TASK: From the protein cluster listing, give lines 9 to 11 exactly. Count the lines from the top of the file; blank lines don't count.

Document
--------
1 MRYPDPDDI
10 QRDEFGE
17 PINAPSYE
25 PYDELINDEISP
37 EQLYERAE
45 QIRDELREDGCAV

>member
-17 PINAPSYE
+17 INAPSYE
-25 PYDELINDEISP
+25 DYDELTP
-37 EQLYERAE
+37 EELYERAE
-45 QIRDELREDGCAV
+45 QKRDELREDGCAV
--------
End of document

+17 INAPSYE
-25 PYDELINDEISP
+25 DYDELTP